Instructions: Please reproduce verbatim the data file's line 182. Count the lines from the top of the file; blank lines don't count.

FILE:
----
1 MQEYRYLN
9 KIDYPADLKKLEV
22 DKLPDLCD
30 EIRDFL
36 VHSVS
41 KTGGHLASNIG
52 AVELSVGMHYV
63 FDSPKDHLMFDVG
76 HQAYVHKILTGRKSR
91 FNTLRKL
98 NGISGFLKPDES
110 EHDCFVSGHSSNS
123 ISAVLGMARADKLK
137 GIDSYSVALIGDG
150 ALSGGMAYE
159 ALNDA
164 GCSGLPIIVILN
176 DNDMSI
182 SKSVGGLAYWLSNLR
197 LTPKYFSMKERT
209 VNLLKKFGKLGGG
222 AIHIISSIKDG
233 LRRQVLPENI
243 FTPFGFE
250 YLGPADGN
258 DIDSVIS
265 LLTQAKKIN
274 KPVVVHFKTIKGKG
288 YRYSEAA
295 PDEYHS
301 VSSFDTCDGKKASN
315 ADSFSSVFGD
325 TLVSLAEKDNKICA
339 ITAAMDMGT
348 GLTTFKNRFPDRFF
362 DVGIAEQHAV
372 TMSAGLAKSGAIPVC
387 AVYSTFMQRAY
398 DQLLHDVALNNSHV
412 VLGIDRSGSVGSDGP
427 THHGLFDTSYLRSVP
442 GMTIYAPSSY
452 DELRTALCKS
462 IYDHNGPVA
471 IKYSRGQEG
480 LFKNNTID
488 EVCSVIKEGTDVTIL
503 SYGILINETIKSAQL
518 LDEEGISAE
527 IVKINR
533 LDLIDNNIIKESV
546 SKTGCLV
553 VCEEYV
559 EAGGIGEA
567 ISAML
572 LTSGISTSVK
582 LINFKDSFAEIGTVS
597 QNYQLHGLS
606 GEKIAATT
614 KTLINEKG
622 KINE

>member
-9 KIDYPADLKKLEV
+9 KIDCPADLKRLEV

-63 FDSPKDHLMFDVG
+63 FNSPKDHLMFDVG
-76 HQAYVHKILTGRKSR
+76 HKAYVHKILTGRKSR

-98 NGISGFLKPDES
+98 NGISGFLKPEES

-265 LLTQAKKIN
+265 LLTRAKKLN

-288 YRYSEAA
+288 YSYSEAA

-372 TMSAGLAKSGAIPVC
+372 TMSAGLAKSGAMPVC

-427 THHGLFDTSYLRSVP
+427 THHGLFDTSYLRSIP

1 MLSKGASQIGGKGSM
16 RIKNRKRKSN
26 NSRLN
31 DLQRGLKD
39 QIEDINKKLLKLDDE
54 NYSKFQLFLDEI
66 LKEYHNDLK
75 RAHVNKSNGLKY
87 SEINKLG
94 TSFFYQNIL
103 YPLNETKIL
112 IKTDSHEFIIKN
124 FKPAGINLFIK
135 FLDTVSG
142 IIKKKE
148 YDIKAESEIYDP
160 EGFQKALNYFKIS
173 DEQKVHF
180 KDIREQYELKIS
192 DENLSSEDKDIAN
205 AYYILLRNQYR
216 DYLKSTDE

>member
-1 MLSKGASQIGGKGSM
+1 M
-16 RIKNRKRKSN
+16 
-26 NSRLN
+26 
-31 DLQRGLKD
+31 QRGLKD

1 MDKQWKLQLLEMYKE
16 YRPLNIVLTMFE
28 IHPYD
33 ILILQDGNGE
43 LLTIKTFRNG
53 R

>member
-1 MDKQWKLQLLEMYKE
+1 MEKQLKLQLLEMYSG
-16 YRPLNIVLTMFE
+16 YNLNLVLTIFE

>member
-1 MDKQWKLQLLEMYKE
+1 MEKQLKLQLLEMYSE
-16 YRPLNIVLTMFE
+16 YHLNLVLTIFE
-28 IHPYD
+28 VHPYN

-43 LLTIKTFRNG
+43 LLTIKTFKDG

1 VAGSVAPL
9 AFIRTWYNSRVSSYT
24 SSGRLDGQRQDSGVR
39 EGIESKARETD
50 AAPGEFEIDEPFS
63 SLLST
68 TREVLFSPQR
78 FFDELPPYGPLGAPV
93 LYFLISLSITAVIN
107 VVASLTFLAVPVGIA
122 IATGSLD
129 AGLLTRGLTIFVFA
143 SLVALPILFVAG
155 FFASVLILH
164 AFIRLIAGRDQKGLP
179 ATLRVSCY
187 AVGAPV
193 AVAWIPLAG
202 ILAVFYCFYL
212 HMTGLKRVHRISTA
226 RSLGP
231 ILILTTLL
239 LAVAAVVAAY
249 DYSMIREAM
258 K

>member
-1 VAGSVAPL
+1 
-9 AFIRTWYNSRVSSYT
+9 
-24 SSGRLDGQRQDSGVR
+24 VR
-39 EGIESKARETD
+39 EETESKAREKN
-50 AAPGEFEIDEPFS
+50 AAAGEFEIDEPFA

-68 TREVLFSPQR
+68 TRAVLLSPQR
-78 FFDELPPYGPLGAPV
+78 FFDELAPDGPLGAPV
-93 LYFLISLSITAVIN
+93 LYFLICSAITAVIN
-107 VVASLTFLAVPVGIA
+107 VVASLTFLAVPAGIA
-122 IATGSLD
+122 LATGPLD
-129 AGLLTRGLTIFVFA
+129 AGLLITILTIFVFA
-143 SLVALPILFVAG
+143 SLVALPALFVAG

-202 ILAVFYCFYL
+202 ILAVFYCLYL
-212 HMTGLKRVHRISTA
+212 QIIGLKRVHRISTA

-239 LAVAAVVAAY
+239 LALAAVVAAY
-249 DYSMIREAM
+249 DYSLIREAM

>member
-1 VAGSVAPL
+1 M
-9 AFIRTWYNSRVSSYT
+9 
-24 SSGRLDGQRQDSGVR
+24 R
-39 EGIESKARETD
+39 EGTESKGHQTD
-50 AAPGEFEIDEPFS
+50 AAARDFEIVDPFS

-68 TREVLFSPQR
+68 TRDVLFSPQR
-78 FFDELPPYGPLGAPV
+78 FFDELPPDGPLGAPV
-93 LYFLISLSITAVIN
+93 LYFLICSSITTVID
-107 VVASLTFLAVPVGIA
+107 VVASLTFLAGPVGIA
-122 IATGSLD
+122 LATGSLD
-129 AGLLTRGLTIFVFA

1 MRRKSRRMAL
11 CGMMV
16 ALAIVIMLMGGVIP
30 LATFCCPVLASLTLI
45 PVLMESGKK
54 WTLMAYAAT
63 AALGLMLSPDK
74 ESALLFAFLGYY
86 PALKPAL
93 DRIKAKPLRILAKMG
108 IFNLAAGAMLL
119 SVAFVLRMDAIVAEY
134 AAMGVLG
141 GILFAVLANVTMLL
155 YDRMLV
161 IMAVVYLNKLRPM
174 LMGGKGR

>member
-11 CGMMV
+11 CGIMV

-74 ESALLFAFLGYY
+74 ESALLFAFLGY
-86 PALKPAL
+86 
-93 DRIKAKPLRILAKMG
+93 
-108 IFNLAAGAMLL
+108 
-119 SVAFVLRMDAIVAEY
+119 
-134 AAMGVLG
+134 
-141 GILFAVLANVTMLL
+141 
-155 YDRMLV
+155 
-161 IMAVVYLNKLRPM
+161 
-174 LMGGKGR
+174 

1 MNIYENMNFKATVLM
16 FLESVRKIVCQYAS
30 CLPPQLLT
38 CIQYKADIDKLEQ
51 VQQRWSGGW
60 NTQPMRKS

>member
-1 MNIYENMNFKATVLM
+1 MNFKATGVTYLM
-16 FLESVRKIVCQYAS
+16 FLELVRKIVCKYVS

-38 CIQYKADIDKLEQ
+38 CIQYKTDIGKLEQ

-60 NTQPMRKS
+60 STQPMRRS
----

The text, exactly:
-212 HMTGLKRVHRISTA